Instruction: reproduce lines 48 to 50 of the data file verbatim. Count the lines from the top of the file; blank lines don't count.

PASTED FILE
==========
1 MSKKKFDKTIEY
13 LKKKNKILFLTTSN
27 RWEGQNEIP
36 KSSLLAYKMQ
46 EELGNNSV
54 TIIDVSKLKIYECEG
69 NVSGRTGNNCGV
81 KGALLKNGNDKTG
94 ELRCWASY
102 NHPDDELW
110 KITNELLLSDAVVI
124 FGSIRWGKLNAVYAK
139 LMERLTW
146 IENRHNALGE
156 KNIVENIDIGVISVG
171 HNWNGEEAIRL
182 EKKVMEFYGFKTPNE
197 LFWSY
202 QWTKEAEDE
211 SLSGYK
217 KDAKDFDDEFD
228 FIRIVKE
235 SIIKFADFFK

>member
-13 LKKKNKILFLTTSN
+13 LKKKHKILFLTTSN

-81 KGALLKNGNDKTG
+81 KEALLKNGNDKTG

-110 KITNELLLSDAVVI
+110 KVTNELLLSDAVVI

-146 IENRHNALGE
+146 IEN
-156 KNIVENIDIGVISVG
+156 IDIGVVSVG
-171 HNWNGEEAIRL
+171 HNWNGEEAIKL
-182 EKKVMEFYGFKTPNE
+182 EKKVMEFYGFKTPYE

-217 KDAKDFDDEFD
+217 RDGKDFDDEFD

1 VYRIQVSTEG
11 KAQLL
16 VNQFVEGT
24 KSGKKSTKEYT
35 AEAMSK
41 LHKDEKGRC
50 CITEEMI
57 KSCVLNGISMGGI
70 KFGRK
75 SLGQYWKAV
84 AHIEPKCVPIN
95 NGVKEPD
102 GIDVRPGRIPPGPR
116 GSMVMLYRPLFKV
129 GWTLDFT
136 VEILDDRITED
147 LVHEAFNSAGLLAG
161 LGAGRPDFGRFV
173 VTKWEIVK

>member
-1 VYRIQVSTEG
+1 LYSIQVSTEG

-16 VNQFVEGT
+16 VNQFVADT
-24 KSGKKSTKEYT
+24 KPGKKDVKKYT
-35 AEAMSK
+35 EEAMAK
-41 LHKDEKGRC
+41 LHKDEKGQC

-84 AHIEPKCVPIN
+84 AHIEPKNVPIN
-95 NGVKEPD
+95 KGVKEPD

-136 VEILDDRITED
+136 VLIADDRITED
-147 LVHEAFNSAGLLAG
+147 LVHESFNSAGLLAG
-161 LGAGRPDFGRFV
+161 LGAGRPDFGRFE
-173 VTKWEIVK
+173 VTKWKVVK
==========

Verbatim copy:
57 KSCVLNGISMGGI
70 KFGRK
75 SLGQYWKAV